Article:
Central Asia - East
Xinjiang, Tibet, and Kashmir

The region of highest altitude in the world, with the balance being immense semi-arid plateaus, also at very high altitude. This region, one of the least accessible on Earth, features a crazy-quilt of cultures, as various language groups, ethnic tribes, and religious persuasions have carved out homelands in the isolated vales.

Currently I have: Aqsu, Baltistan, Chü Shih, Gu-Ge, Gun-Than, Jammu, Kan-Chou, Kashgar, Kashgaria, Kashmir, Khotan, Kidara Confederation, Kucha, Ladakh, Lijien, Mogulistan (Eastern Chagataiids), Qara Khodjo, Qarashahr, Qomul, Ssu-Chou, Su-Lih, Tibet, the Tocharians, Tu-Chueh, Turfan, Uighuristan, and Xinjiang.

AQSU (Aksu, Akesu, Akshu, Bharuka, Po-lu-chia) A town in western Xinjiang about 240 miles (385 km.) northeast of Kashgar and roughly 60 miles (96 km.) southeast of the eastern Kyrgyzstan frontier. The center of an oasis at the foot of the Tien Shan (Tengri Tagh) Mountains, it was a caravan hub on the Silk Road. Industries include textile and carpet manufacturing, jade carving, tanning, and metal working. Iron ore deposits are in the area. Aqsu has ancient Buddhist statues and caves, but most are in poor condition.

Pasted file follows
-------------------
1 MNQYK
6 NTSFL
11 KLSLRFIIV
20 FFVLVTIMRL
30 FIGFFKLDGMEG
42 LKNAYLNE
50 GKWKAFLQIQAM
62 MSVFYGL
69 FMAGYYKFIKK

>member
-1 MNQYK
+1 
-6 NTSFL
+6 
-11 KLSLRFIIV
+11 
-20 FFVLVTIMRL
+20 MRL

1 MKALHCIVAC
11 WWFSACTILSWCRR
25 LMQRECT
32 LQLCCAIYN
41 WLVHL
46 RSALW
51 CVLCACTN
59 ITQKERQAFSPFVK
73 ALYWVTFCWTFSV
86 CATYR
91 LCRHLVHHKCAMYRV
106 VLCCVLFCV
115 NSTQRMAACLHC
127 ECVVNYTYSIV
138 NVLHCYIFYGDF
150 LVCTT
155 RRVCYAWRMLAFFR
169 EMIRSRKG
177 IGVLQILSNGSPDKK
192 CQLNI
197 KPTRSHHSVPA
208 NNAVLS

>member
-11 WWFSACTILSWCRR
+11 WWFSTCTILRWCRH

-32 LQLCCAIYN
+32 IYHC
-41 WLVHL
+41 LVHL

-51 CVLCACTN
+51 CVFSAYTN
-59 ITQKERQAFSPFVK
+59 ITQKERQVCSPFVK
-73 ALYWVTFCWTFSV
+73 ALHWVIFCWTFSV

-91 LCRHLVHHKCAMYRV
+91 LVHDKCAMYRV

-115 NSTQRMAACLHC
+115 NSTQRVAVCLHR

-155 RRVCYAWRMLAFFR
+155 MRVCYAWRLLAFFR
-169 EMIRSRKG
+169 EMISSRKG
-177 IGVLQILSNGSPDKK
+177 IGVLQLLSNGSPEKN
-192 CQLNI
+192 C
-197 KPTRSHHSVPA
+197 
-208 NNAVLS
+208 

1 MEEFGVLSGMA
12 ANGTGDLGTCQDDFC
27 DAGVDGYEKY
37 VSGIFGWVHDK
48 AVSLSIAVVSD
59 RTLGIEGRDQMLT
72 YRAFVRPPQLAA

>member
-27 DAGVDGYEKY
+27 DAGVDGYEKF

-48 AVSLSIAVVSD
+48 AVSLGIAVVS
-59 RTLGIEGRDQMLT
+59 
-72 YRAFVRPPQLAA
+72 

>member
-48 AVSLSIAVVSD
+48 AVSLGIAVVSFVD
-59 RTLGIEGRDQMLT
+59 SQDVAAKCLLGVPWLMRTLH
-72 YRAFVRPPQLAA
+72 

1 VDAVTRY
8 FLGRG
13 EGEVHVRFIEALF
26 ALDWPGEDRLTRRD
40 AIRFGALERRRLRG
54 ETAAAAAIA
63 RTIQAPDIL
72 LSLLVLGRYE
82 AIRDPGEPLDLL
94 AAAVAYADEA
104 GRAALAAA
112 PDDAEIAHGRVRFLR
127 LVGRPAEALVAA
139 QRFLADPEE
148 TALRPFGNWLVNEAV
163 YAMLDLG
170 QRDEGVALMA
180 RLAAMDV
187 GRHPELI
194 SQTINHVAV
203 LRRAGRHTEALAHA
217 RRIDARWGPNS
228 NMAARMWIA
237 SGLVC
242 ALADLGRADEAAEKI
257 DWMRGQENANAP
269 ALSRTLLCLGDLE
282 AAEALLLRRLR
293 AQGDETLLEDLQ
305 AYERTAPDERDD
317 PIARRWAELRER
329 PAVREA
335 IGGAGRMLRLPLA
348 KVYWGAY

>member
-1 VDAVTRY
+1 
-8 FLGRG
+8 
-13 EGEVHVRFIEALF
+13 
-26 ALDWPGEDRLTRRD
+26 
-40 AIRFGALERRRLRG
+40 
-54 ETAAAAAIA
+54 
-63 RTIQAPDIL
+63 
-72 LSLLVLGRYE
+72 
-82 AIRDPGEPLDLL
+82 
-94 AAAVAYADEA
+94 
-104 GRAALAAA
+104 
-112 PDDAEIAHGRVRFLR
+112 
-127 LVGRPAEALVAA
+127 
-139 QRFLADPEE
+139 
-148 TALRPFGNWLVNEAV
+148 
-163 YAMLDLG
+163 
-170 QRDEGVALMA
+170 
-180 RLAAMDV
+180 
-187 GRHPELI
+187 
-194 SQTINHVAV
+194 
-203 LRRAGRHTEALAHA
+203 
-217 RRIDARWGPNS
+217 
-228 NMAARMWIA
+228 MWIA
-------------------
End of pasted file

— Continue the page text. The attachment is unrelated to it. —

BALTISTAN (Baltiyul, Nang-mgon, Palolo) A kingdom in the Karakoram mountains lying athwart the Line of Demarcation between India and Pakistan in northern Kashmir. The chief town is Skardu, 95 miles (153 km.) north-northeast of Srinagar (the capital of Kashmir), and 191 miles (307 km.) northeast of Islamabad (the capital of Pakistan). The terrain is rugged in the extreme - K2 (Chogo-ri), the world's second highest mountain, sits just along the northern perimeter of Balti territory. The place is ancient; Claudius Ptolemy refers to it (as Byaltae) in his Geographos, written in the 2nd century CE.

GU-GE A city-state in far southwestern Tibet. The exact chronology and even the order of rulers is uncertain.

GUN-THAN A local Tibetan state in the highlands astride the Nepalese frontier, north of Katmandu.

KASHGAR A major city in far western Xinjiang, being an important crossroad nexus between the Great Silk Road and the Turfan-Kashmir caravan routes.